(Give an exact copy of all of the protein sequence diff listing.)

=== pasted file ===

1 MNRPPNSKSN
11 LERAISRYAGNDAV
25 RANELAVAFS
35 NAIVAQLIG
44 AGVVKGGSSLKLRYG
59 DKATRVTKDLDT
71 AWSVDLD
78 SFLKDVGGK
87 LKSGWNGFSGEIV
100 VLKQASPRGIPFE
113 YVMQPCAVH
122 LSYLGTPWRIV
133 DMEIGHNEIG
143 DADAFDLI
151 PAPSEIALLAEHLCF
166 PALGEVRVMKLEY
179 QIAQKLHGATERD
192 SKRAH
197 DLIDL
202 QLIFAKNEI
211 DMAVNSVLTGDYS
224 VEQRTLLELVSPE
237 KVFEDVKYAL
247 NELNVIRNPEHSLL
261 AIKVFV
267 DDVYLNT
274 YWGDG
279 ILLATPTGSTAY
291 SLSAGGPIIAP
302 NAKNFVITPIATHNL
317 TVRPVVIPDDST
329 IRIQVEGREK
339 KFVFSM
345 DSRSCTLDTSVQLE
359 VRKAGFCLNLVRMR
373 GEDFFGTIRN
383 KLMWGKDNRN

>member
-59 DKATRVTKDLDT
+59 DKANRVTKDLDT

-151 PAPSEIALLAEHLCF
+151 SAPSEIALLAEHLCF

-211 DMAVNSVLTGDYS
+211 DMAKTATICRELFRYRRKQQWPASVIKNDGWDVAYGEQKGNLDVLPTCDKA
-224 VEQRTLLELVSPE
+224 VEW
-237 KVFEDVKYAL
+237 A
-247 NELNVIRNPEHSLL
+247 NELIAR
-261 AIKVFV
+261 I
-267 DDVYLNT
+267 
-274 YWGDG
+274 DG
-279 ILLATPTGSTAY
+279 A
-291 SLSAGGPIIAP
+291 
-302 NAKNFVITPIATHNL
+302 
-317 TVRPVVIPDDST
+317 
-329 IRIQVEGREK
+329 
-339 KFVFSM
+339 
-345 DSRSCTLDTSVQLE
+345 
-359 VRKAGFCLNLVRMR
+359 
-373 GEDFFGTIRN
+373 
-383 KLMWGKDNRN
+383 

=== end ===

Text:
1 MNRPPNSKSN
11 LERAISRYAGNDAV
25 RANELAVAFS
35 NAIVAQLIG
44 AGVVKGGSSLKLRYG
59 DKATRVTKDLDT
71 AWSVDLD
78 SFLKDVGGK
87 LKSGWNGFSGEIV
100 VLKQASPRGIPFE
113 YVMQPCAVH
122 LSYLGTPWRIV
133 DMEIGHNEIG
143 DADAFDLI
151 PAPSEIALLAEHLCF
166 PALGEVRVMKLEY
179 QIAQKLHGATERD
192 SKRAH
197 DLIDL
202 QLIFAKNEI
211 DMAVNSVLTGDYS
224 VEQRTLLELVSPE
237 KVFEDVKYAL
247 NELNVIRNPEHSLL
261 AIKVFV
267 DDVYLNT
274 YWGDG
279 ILLATPTGSTAY
291 SLSAGGPIIAP
302 NAKNFVITPIATHNL
317 TVRPVVIPDDST
329 IRIQVEGREK
339 KFVFSM
345 DSRSCTLDTSVQLE
359 VRKAGFCLNLVRMR
373 GEDFFGTIRN
383 KLMWGKDNRN

>member
-59 DKATRVTKDLDT
+59 DKANRVTKDLDT

-151 PAPSEIALLAEHLCF
+151 SAPSEIALLAEHLCF

-211 DMAVNSVLTGDYS
+211 DMAKTATICRELFRYRRKQQWPASVIKNDGWDVAYGEQKGNLDVLPTCDKA
-224 VEQRTLLELVSPE
+224 VEW
-237 KVFEDVKYAL
+237 A
-247 NELNVIRNPEHSLL
+247 NELIAR
-261 AIKVFV
+261 I
-267 DDVYLNT
+267 
-274 YWGDG
+274 DG
-279 ILLATPTGSTAY
+279 A
-291 SLSAGGPIIAP
+291 
-302 NAKNFVITPIATHNL
+302 
-317 TVRPVVIPDDST
+317 
-329 IRIQVEGREK
+329 
-339 KFVFSM
+339 
-345 DSRSCTLDTSVQLE
+345 
-359 VRKAGFCLNLVRMR
+359 
-373 GEDFFGTIRN
+373 
-383 KLMWGKDNRN
+383 